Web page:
The Three Seasons, Unscripted

With the Jersey Boys movie about to open, we revisit chats with the three surviving original members of the Four Seasons

DeVito, Valli, Gaudio and Massi in their early season. (Hulton Archive/Getty Images)

DeVito, Valli, Gaudio and Massi in their early season. (Hulton Archive/Getty Images)

Tune up your Joisey accent, Vegas. Come June 20, the movie version of Jersey Boys opens in town, directed by (renowned song-and-dance man) Clint Eastwood. At different times since 2012, I’ve interviewed the three surviving members of the original Four Seasons—Frankie Valli, Bob Gaudio and Tommy DeVito (the fourth, Nick Massi, died in 2000). Here are excerpted comments from the Rock and Roll Hall of Famers about the hit musical, their careers and relationships:

Valli: “Bob said to me, ‘If we do this, we have to tell the truth.’ We were always worried that if people found out any of the members of the Four Seasons had done time, the radio would stop playing us and the public would reject us. Now there are a lot of kids who don’t make it until they get arrested.”

Gaudio: “We spilled our guts, but some things are still in the closet. Everything was swept under the carpet then. We didn’t do a lot of interviewing because questions would come up and you’re either going to lie or just plead the fifth.”

DeVito: “I went to jail seven or eight times. I’m not proud of it, but I’m not ashamed of it. My neighborhood was rough. If you come out alive, that’s an achievement. Whatever happened when I was out there scuffling and doing things I wasn’t supposed to, that was my life.”

Gaudio: “We were concerned with somebody coming out the bad guy, and I guess that would fall in Tommy’s world. He has done many things, some of which are not in the show. He was a lovable rogue. When he was OK with it, we certainly were.”

DeVito: “I remember [co-writer] Marshall Brickman said, ‘I wish I had two Tommy DeVitos to write about.’”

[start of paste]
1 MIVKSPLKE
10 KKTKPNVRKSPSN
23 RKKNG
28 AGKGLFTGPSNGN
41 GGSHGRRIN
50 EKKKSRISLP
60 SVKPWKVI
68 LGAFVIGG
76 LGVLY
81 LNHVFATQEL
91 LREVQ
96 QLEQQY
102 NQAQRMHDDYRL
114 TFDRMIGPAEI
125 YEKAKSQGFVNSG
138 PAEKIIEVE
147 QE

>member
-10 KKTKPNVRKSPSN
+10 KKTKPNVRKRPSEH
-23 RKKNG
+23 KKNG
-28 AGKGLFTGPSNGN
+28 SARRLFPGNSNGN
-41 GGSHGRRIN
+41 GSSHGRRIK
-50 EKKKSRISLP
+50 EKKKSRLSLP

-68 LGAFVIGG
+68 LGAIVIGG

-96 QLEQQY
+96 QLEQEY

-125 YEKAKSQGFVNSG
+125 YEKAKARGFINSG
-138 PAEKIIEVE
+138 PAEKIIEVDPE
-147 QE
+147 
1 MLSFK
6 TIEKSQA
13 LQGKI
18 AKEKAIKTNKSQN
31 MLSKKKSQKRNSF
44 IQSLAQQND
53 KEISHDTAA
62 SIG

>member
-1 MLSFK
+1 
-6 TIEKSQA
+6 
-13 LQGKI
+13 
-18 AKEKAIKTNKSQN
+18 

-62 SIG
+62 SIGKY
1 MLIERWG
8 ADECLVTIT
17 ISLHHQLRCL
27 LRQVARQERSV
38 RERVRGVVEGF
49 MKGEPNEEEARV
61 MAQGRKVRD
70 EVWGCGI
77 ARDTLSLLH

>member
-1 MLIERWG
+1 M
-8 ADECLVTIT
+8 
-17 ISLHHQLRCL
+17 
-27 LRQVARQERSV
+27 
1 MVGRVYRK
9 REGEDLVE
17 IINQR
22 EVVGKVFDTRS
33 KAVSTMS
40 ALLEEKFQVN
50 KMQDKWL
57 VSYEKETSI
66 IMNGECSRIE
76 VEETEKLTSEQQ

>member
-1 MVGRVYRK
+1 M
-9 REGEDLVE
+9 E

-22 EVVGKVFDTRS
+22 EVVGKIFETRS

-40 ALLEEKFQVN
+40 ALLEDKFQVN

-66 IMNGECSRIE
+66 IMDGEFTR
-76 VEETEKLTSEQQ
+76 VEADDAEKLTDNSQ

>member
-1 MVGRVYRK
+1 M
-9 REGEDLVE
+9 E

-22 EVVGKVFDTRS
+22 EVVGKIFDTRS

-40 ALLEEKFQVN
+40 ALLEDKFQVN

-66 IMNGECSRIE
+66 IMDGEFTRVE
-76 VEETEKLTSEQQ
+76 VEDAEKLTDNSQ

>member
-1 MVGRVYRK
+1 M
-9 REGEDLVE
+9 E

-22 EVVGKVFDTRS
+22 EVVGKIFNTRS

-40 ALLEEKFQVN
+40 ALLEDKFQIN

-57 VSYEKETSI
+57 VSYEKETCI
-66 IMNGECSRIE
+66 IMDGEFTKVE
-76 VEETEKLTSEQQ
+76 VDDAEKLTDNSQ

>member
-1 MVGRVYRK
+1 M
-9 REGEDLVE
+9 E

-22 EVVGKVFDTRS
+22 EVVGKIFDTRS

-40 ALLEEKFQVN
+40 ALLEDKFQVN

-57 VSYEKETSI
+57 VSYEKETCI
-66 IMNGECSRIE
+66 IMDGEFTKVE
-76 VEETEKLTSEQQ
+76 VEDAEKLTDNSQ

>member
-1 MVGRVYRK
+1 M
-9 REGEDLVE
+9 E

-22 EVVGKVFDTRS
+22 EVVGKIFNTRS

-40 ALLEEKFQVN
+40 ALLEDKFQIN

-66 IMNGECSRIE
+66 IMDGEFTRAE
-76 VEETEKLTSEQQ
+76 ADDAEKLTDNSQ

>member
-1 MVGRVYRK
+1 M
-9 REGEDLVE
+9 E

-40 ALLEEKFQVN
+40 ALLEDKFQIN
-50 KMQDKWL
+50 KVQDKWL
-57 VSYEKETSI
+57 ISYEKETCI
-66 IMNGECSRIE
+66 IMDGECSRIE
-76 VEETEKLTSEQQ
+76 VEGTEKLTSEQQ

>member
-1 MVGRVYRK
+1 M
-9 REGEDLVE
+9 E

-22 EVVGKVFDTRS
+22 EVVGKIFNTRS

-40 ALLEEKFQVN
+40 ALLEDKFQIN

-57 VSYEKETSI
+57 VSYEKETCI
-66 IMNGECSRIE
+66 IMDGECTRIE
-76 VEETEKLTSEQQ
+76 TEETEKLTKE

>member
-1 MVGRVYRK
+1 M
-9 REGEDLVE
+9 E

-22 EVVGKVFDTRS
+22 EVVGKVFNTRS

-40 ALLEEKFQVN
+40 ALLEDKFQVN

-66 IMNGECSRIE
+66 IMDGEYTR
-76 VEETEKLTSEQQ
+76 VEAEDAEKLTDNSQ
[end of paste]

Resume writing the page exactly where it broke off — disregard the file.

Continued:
Gaudio: “There is a certain shock and awe when our story is told. The cat is out of the bag now, but during the first year, you could hear gasps in the audience.”

Valli: “To go through the loss of a child, it never leaves you. It’s still very hard for me to watch the show. For as many times as I’ve seen [that scene], I have to put my head down and in a place where I’m not listening.”

DeVito: “[Mob boss] Gyp DeCarlo [who aided the group] was a really good friend. I didn’t ask him what he did when he woke up in the morning—‘how many guys ya gonna kill today?’”

Valli: “We did not have to give Tommy and [Massi’s family] a piece [of the musical’s profits], but I’m happy we did. They were there in the beginning. If they made bad decisions, why should they be punished for the rest of their lives? Why should you become successful and not care if people or their families are struggling?”

Gaudio: “[The show] brought things back together, people we hadn’t had a lot of communication with for years. I still talk to [childhood pal Joe] Pesci occasionally. Tommy was in Vegas, and we sort of lost track of each other.”

Valli: “There will always be a place in my heart for Tommy. There were things about him I wasn’t thrilled about, and I’m sure there were things about me he wasn’t thrilled about. Most of it was good. His heart was in the right place and so was mine.”

DeVito: “Every once in a while, Frankie will call and say, “How ya doin’?’ I have to give him a lot of credit. I respect what he accomplished, but he went through a lot with his family, losing a daughter. I take up prayers for him whether I’m mad at him or not. And I call Bob once in a while.”

Valli: “I look at this play as being a message to kids who didn’t go to college, who get in trouble, that it doesn’t mean it’s the end of the road. There are many people out there that have stories if they are willing to tell the truth and not be afraid.”

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